Anyone who’s seen a few news stands in the Arab world won’t be surprised to learn that a recent book fair in Morocco featured anti-Semitic classics such as “Mein Kampf” and “The Protocols of the Elders of Zion.”
The books, which also included titles like “Exposing Zionist Plots to Control the World,” were displayed as part of Casablanca’s Salon International de l’Edition et du Livre, one of the most influential book fairs in the region. The “worst” of the anti-Semitic texts appeared at stands representing Syria and Egypt, said the European branch of the Simon Wiesenthal Center, which issued a letter condemning their inclusion to Morocco’s minister of culture, Mohammed Amine Sbihi.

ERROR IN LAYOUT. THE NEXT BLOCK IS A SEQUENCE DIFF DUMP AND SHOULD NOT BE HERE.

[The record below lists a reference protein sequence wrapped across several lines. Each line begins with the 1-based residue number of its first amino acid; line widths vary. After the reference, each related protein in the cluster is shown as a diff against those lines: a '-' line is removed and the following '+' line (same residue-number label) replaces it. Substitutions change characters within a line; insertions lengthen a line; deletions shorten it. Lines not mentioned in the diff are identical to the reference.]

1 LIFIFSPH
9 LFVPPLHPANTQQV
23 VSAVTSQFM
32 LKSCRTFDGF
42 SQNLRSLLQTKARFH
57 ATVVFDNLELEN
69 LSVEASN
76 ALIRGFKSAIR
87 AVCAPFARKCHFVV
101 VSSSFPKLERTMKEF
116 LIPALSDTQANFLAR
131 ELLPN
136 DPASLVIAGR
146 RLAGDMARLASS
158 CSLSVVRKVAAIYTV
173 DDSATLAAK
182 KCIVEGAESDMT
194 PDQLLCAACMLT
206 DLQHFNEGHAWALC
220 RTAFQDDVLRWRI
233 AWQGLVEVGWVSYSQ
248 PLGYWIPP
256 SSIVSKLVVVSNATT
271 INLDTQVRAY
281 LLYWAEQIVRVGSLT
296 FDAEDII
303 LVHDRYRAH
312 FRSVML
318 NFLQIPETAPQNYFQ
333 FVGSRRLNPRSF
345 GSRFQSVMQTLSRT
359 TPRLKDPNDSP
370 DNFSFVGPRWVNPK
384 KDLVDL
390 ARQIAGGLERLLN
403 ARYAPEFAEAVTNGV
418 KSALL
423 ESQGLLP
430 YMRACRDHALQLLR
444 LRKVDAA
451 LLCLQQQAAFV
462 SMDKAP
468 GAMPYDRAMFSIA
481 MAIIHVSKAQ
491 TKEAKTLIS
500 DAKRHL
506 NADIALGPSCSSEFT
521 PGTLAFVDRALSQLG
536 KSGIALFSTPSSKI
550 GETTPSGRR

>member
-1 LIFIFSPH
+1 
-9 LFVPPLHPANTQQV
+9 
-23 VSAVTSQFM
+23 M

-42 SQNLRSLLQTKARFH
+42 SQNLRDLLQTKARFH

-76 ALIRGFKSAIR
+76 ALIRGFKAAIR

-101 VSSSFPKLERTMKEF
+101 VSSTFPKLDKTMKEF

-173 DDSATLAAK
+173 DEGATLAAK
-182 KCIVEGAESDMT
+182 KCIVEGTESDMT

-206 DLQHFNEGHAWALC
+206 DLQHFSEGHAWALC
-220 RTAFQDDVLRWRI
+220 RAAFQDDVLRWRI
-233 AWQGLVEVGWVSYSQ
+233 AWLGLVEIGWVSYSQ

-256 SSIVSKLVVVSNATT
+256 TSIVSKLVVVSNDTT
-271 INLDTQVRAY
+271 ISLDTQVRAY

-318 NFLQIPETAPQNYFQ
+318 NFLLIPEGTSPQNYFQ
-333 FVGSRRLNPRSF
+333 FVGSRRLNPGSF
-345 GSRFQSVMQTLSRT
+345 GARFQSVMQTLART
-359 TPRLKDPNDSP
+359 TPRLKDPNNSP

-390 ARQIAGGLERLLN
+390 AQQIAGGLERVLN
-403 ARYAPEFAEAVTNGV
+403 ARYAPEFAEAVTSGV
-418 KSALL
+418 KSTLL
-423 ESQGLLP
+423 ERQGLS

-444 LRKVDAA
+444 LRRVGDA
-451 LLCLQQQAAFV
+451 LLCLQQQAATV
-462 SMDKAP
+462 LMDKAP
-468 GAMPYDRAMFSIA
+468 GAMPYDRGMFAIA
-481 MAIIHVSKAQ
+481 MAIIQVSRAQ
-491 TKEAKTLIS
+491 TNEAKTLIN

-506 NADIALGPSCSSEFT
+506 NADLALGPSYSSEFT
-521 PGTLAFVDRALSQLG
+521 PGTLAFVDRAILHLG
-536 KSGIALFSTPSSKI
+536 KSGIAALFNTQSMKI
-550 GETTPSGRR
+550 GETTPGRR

Perhaps more significantly, the Wiesenthal Center is also aiming its protest at Jurgen Boos, the director of the world’s premiere publishing festival, the Frankfurt Book Fair. The organization is asking Boos to “blacklist” the books’ publishers from the October fair, “as they violate European Union and Council of Europe provisions against racism, German policy towards the Arab world, these exhibitor’s [sic] contractual terms with the Fair and your own commitment to prevent such incitement.”
The Wiesenthal Center sounded a note of pessimism in the letter, noting that “year after year, our Centre protests the behavior of the same recidivist publishing houses, without any effective action taken to prevent recurrence.”
“Should they be present, once again this October, we can only conclude that
the Fair remains indifferent.”
That would be a shame to hear about a festival in any city, but particularly for one in Frankfurt. The German publishing capital was chosen to house a high-profile set of Holocaust-related artifacts last week precisely because of its connection to another famous book.
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